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Solving hot-car deaths
On the July heatwave, preventable deaths, and how to put cheap consumer technology to work
Under normal circumstances, most of the contiguous United States experiences the peak temperatures of the year between July 15th and August 15th. Thus, a forecast for heat indices in excess of 100° for 160 million Americans on July 24th is unpleasant and unwelcome, but it isn't unseasonal. Relentless heat presents a wide array of dangers, but one of the most heartbreaking is that of the hazard to children left in hot cars.
■ Dozens of American children die each year after being left in cars during extreme heat. These are preventable deaths -- whether they occur by caregiver oversight, by children getting into cars while inadequately supervised, or by the poor decision-making of an adult. The absolute number may be small, but the preventability of the tragedy is what most shocks the attention.
■ Clearly, the public education campaign to "look before you lock" has a role to play in reducing the number of accidental oversight deaths, but those are only about half of the cases. And no public education campaign is perfectly effective, either.
■ It seems like an obvious technical solution is available to us, and it makes little sense that it hasn't been widely implemented already by the automotive industry. It would only need to consist of a few components: Some sort of sensor to detect the presence of a person (or, presumably, of a pet as well), a thermometer to detect the temperature inside the vehicle, and a logic circuit to determine when both conditions are satisfied to call for an alarm (i.e., [a] a living being is present, and [b] the car is too hot).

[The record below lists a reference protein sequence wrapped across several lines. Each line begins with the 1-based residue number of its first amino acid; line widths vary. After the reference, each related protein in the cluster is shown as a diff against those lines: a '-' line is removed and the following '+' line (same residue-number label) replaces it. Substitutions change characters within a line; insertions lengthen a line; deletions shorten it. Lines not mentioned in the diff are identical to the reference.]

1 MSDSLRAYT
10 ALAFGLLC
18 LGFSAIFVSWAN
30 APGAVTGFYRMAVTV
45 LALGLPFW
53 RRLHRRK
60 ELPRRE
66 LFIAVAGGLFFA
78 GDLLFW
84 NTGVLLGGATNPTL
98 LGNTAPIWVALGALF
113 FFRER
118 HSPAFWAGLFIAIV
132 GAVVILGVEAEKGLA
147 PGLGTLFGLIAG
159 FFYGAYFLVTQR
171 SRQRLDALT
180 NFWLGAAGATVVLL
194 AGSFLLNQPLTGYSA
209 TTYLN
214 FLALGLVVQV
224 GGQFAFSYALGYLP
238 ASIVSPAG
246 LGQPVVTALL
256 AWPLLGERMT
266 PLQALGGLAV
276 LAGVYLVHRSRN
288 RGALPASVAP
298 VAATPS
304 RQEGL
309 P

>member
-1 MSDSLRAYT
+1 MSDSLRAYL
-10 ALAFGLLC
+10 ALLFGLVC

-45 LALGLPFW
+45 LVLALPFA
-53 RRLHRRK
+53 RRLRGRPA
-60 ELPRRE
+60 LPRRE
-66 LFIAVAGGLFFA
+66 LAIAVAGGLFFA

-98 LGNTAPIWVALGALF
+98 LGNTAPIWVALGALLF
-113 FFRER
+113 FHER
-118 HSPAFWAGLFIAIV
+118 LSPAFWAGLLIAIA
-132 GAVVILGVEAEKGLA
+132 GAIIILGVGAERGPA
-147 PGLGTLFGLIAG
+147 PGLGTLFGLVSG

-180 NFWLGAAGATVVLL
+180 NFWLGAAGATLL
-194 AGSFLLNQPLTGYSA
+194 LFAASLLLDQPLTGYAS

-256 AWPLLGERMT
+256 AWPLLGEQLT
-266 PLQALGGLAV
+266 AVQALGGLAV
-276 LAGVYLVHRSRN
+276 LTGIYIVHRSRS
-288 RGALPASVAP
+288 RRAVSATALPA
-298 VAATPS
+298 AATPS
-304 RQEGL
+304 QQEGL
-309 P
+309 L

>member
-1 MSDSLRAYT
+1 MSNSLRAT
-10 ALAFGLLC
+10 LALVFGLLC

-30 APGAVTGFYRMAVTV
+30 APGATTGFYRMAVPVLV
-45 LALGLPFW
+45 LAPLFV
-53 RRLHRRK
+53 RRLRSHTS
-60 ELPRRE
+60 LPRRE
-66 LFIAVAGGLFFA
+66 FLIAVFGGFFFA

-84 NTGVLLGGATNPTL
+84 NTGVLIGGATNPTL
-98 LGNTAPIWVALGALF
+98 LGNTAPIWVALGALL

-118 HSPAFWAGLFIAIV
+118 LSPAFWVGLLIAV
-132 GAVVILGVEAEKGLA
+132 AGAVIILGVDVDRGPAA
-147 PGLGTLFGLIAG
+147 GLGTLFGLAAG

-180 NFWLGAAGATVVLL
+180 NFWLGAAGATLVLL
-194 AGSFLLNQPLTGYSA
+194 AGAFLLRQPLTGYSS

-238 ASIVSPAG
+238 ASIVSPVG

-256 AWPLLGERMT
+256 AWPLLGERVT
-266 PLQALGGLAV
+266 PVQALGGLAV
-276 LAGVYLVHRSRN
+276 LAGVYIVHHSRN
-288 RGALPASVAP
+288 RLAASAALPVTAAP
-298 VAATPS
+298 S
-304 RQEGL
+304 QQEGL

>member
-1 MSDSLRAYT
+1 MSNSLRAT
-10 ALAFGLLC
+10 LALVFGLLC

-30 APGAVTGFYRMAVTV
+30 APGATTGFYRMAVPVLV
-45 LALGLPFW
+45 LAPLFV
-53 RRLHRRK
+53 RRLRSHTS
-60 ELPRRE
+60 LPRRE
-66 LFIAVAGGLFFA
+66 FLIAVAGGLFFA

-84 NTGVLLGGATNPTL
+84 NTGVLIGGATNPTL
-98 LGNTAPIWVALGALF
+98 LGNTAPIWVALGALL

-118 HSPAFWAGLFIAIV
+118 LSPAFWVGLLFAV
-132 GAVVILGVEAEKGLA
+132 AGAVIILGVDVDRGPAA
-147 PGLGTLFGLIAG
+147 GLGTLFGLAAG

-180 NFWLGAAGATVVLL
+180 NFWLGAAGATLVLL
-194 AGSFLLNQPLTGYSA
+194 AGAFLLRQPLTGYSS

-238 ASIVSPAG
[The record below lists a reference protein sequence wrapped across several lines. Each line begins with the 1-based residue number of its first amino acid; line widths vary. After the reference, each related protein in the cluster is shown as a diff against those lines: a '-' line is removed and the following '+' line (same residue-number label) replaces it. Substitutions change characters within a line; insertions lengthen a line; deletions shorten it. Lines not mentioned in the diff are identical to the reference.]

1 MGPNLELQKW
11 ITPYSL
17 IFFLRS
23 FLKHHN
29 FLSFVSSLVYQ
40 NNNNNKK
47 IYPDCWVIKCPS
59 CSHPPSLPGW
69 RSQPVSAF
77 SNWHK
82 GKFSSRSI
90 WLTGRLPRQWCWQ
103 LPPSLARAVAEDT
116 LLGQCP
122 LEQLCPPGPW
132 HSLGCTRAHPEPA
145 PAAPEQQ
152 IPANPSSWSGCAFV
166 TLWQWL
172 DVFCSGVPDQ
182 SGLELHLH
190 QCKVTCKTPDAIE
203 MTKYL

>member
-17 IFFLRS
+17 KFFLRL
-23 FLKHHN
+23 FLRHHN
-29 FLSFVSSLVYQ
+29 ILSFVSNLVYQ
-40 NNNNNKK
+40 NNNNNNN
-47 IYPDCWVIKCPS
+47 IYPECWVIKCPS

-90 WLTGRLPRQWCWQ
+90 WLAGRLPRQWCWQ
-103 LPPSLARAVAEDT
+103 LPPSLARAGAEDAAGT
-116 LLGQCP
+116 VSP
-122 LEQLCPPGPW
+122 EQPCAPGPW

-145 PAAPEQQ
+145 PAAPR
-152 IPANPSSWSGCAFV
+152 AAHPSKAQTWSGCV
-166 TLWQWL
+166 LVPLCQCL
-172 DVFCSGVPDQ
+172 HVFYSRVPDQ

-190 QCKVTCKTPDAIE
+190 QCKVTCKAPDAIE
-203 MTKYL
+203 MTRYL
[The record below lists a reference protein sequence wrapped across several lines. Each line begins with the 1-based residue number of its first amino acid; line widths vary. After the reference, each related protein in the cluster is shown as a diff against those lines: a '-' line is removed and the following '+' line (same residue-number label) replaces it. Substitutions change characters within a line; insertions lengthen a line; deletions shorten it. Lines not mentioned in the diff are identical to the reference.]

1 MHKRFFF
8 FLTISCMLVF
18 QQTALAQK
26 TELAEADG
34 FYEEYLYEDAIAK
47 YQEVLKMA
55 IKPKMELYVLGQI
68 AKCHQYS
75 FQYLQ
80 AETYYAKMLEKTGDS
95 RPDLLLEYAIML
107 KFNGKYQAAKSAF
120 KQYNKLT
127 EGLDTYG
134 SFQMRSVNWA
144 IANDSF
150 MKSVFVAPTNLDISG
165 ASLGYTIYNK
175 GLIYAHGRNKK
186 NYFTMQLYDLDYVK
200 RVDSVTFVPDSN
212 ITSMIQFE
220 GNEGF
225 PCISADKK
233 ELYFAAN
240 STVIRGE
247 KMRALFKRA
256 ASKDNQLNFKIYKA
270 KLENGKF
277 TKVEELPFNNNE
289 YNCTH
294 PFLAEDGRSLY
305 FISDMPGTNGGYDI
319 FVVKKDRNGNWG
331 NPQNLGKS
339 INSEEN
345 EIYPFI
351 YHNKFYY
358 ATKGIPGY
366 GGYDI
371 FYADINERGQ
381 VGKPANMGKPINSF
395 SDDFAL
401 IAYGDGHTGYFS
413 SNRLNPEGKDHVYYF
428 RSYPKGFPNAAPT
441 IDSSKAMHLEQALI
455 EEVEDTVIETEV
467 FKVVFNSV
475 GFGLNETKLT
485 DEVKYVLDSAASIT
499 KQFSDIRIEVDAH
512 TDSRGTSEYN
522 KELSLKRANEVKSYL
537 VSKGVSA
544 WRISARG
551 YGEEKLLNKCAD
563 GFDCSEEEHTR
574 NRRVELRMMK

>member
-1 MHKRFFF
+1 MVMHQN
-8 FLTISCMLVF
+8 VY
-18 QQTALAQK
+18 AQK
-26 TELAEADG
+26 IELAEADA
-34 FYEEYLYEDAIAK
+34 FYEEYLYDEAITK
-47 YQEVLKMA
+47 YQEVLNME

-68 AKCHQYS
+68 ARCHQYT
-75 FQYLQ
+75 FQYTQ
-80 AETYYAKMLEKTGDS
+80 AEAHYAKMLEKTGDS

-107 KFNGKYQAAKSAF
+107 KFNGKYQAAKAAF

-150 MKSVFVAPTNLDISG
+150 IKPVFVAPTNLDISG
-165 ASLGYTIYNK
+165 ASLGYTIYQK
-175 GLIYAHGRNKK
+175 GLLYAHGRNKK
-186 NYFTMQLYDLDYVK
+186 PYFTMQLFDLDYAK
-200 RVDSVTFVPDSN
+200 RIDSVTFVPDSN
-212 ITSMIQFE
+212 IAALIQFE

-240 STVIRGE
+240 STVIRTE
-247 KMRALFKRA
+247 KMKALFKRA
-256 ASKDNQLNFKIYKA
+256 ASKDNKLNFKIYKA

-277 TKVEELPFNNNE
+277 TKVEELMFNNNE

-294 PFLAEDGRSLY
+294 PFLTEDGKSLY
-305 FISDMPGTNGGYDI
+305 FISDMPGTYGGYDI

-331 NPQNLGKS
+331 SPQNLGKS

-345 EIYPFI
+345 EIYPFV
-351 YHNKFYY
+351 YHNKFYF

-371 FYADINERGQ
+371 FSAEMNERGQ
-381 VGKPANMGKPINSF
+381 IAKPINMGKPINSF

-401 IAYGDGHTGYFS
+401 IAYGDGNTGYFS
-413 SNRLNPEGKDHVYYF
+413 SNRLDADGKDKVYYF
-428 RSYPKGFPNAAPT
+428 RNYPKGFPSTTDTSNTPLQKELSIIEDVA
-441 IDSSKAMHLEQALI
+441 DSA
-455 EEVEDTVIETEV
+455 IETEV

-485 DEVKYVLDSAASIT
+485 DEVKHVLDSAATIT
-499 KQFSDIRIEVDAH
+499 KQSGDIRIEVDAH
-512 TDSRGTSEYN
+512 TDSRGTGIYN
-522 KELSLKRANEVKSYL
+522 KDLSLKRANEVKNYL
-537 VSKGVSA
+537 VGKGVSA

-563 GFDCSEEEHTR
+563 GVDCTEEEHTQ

■ A sensible system would prevent an alarm if it were obvious that someone was in the process of starting a car that had been sitting in a parking lot. The alarm could be locked out by the presence of a key in the ignition or for a few seconds following the opening or closing of a door. But, absent one of those conditions, the logical circuit should sound an alarm -- perhaps something just as simple as the panic alarm found in most modern cars.
■ Basic motion sensors and thermal sensors are both available for less than $100, and digital thermometers are cheap, too. Cars are already built with sensors that detect whether doors are open or shut or whether a key is in the ignition, and panic alarms are already routinely built-in. The logic could be handled by a device even cheaper than a $35 Raspberry Pi. Manufactured at scale, these detection systems should cost less than dinner and a movie and be as obvious a standard safety feature as seat belts and air bags.
■ In other words, there is no obvious logical, technological, or financial reason why cars shouldn't detect the presence of kids inside hot cars -- no matter how they got there, whether by oversight, by accident, or even by malice -- and sound an alarm loud enough to capture the attention of any bystander, summoning either the caretaker or a Good Samaritan to rescue the child.
■ Hot-car deaths are tragic and preventable, and it is a mystery why technology hasn't been applied more effectively to help. Technology itself is only as good or as bad as the people using it and the purposes they undertake. If we can find ways to excuse automakers venturing into the massive computing demands and energy consumption of cryptocurrency, then surely we should expect them to come up with low-cost technological safeguards for children in the summer heat.